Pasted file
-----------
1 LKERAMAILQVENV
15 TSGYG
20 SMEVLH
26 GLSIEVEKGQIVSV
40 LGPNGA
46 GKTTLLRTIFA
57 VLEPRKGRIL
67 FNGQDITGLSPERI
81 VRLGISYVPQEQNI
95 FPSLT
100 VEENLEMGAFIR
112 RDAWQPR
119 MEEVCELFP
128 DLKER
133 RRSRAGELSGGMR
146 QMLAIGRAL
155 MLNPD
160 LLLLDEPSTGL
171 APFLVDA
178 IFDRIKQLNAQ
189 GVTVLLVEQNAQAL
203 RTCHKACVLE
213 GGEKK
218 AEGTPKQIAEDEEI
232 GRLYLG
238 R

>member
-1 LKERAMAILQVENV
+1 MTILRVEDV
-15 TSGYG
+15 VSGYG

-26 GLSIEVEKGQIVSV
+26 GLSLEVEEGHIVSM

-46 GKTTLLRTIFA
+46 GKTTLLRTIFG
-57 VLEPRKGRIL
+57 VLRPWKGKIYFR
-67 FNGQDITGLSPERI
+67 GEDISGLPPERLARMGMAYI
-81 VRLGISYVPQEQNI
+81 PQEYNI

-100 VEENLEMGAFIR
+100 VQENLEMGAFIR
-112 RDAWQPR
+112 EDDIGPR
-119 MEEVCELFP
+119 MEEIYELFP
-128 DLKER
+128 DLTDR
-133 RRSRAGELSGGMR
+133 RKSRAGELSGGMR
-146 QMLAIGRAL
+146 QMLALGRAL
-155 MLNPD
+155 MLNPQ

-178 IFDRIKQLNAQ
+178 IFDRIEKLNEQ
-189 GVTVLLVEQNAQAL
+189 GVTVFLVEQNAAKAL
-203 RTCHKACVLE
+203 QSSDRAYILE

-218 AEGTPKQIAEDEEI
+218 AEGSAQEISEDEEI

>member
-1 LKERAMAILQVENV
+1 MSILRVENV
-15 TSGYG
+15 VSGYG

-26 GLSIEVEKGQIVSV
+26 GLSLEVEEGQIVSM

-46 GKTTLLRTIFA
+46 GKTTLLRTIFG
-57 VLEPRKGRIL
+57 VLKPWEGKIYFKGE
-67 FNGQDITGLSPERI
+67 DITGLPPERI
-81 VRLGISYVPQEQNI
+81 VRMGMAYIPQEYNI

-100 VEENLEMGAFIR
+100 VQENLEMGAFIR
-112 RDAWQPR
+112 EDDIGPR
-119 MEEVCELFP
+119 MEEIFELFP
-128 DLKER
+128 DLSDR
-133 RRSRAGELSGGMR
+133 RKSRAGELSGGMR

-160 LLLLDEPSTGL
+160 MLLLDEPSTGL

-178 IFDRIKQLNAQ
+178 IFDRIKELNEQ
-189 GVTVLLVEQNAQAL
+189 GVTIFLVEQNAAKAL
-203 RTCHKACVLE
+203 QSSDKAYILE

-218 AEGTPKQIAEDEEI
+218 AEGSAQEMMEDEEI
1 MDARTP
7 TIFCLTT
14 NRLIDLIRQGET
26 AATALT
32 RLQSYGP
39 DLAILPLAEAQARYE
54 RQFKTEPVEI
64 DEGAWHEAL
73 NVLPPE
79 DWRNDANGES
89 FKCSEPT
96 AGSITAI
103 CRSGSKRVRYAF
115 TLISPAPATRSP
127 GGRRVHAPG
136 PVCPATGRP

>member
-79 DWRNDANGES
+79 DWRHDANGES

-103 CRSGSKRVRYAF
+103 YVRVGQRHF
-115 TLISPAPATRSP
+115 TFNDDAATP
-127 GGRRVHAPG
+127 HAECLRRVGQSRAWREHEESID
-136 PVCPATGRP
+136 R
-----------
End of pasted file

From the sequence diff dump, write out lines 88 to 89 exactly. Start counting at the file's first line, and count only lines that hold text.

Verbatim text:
+133 RKSRAGELSGGMR

-160 LLLLDEPSTGL